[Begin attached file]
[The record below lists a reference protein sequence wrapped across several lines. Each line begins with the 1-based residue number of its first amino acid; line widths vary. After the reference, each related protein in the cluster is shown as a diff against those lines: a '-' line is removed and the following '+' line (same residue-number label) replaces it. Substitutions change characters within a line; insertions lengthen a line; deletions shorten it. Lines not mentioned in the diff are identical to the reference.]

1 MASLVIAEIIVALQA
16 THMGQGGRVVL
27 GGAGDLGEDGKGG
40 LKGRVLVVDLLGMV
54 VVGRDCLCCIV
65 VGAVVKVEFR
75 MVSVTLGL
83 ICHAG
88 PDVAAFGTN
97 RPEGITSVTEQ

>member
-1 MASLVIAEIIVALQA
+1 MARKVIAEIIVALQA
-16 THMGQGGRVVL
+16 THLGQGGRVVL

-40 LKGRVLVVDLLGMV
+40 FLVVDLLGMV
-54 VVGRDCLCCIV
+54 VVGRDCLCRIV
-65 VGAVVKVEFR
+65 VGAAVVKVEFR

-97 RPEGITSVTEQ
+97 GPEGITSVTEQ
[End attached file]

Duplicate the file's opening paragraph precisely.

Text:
[The record below lists a reference protein sequence wrapped across several lines. Each line begins with the 1-based residue number of its first amino acid; line widths vary. After the reference, each related protein in the cluster is shown as a diff against those lines: a '-' line is removed and the following '+' line (same residue-number label) replaces it. Substitutions change characters within a line; insertions lengthen a line; deletions shorten it. Lines not mentioned in the diff are identical to the reference.]